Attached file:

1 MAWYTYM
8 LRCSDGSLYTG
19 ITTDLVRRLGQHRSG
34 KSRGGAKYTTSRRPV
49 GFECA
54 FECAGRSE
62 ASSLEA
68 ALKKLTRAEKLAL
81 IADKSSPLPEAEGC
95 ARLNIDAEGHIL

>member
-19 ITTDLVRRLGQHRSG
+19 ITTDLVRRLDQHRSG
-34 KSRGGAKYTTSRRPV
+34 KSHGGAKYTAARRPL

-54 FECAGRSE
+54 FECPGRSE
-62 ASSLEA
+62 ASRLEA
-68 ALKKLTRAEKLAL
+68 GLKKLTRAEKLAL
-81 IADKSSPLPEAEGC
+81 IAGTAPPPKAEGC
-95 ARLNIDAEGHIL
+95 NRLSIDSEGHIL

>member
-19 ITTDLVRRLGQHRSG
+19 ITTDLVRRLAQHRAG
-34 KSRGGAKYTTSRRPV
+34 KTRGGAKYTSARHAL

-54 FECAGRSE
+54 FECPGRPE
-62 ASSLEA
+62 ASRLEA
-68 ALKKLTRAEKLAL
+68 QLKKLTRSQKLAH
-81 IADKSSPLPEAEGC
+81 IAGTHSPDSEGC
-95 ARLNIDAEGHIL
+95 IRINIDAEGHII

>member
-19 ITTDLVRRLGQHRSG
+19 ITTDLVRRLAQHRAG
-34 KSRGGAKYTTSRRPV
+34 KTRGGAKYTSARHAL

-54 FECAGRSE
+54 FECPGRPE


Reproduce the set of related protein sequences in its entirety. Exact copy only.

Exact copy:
1 MAWYTYM
8 LRCSDGSLYTG
19 ITTDLVRRLGQHRSG
34 KSRGGAKYTTSRRPV
49 GFECA
54 FECAGRSE
62 ASSLEA
68 ALKKLTRAEKLAL
81 IADKSSPLPEAEGC
95 ARLNIDAEGHIL

>member
-19 ITTDLVRRLGQHRSG
+19 ITTDLVRRLDQHRSG
-34 KSRGGAKYTTSRRPV
+34 KSHGGAKYTAARRPL

-54 FECAGRSE
+54 FECPGRSE
-62 ASSLEA
+62 ASRLEA
-68 ALKKLTRAEKLAL
+68 GLKKLTRAEKLAL
-81 IADKSSPLPEAEGC
+81 IAGTAPPPKAEGC
-95 ARLNIDAEGHIL
+95 NRLSIDSEGHIL

>member
-19 ITTDLVRRLGQHRSG
+19 ITTDLVRRLAQHRAG
-34 KSRGGAKYTTSRRPV
+34 KTRGGAKYTSARHAL

-54 FECAGRSE
+54 FECPGRPE
-62 ASSLEA
+62 ASRLEA
-68 ALKKLTRAEKLAL
+68 QLKKLTRSQKLAH
-81 IADKSSPLPEAEGC
+81 IAGTHSPDSEGC
-95 ARLNIDAEGHIL
+95 IRINIDAEGHII

>member
-19 ITTDLVRRLGQHRSG
+19 ITTDLVRRLAQHRAG
-34 KSRGGAKYTTSRRPV
+34 KTRGGAKYTSARHAL

-54 FECAGRSE
+54 FECPGRPE